Updated: 12-18-2017

The December policy directive from the Federal Open Market Committee (FOMC) didn't offer any true surprises.

  • The FOMC voted in favor of raising the target range for the fed funds rate by 25 basis points to 1.25% to 1.50%
  • It was noted that the labor market continued to strengthen and that economic activity has been rising at a solid rate despite the hurricane-related disruptions in the third quarter; and
  • Chicago Fed President Evans and Minneapolis Fed President Kashkari -- the FOMC's two most dovish members -- dissented, saying they preferred to keep the target range for the fed funds rate unchanged.
The most salient item in the directive, though, was the observation that overall inflation and core inflation have declined this year and are running below 2.0%.

The latter isn't news to economists and market watchers. What has made news on the inflation front is the understanding that the Fed's so-called "dot plot" was left unchanged with a projection for three rate hikes in 2018.

Holding the rate-hike line on the dot plot is a tacit acknowledgment of Fed members' concerns about the persistence of low inflation despite the pickup in economic activity.

On a related note, the central tendency projection for real GDP growth in 2018 was raised from a range of 2.0% to 2.3% to 2.2% to 2.6% while the projection for PCE inflation was lowered from 1.8% to 2.0% to 1.7% to 1.9%. The median estimate for 2018 real GDP growth, meanwhile, was bumped from 2.1% to 2.5% while the median estimate for PCE inflation was left unchanged at 1.9%.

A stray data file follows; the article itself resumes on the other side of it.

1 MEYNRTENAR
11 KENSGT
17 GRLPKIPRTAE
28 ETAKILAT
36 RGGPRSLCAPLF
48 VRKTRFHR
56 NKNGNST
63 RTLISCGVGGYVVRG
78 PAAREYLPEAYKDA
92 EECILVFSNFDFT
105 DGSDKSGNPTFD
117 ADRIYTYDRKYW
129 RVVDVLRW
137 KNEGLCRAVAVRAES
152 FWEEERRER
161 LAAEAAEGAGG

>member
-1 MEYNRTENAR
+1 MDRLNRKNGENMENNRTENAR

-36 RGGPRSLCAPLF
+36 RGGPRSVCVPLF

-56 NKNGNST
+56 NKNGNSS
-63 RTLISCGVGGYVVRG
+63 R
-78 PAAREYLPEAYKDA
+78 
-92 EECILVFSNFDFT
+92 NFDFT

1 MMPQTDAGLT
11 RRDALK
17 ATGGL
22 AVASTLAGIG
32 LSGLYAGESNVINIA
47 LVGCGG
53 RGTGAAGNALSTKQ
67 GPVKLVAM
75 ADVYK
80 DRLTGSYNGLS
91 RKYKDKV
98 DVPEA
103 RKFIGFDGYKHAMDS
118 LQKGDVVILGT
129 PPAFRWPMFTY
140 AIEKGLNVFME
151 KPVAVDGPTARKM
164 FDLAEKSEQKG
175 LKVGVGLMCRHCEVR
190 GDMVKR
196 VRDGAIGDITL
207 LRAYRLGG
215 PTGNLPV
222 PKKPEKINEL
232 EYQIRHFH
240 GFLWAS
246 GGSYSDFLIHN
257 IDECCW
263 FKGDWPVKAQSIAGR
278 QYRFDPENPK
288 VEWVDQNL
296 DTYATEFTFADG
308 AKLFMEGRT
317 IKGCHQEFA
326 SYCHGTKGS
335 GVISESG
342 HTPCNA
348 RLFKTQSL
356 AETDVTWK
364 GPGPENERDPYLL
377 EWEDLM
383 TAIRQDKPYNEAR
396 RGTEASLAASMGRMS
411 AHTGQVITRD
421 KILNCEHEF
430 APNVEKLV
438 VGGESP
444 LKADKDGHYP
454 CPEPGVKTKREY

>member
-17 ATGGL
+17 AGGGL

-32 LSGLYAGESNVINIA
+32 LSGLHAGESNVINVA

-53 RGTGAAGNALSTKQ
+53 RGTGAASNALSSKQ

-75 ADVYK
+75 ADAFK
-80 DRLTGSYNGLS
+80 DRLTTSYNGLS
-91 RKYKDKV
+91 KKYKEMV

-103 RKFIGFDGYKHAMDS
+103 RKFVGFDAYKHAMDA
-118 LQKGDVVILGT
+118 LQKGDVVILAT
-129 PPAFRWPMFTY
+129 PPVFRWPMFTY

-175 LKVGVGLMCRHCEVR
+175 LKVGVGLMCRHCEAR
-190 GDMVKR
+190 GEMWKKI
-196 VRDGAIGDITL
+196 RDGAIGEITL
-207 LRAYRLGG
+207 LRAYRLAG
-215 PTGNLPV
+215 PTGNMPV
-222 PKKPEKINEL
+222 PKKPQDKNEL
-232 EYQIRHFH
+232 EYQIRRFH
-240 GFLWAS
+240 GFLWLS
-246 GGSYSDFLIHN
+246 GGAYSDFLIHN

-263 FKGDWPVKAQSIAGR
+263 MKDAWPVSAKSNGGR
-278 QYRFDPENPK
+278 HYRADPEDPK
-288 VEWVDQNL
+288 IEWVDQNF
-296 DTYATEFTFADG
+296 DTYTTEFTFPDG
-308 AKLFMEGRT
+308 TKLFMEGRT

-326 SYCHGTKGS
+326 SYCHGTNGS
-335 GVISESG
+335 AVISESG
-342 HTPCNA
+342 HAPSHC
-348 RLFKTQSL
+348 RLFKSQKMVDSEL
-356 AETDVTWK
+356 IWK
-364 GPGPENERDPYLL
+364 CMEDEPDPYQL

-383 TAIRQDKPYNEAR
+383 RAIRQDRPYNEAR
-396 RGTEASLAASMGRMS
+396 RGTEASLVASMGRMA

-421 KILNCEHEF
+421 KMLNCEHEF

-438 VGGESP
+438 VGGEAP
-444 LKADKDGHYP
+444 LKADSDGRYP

If nothing else, the balance of information provided by the Fed in its directive and its projections, as well as Fed Chair Yellen's acknowledgment that there is nothing flashing red, or possibly orange, for financial system risks, suggests the Fed is inclined to stick to a path of gradual rate hikes. That is an important consideration knowing that Fed Governor Powell (soon-to-be Fed Chairman Powell) was part of the forecasting and decision-making processes.

Something else that jumps out in the Fed's growth projections is that they don't live up to the Trump Administration's more optimistic projections for sustained 3.0%+ real GDP growth. In fact, the upper end of the central tendency projections for the change in real GDP for 2018, 2019, and 2020 doesn't exceed 2.6% and the longer-run central tendency projection is just 1.8% to 1.9%.

If the economy lives up to the Trump Administration's expectations, then the Federal Reserve would presumably have to be far more aggressive with its monetary policy than its own projections currently convey. Conversely, if the economy performs in-line with the Fed's expectations, then the ability to pay for the GOP tax cut plan without adding to the deficit would seemingly be compromised.

Time will ultimately tell who has it right -- or wrong for that matter -- and monetary policy will be adjusted accordingly.

The adjustment today, however, was expected. The Fed's projections, though, were perhaps not as hawkish as expected; hence, there has been a weakening in the dollar, a strengthening in the Treasury market, and little disruption for the stock market in the immediate wake of their release.

--Patrick J. O'Hare, Briefing.com

Copyright © 2008 Briefing.com, Inc. All rights reserved.
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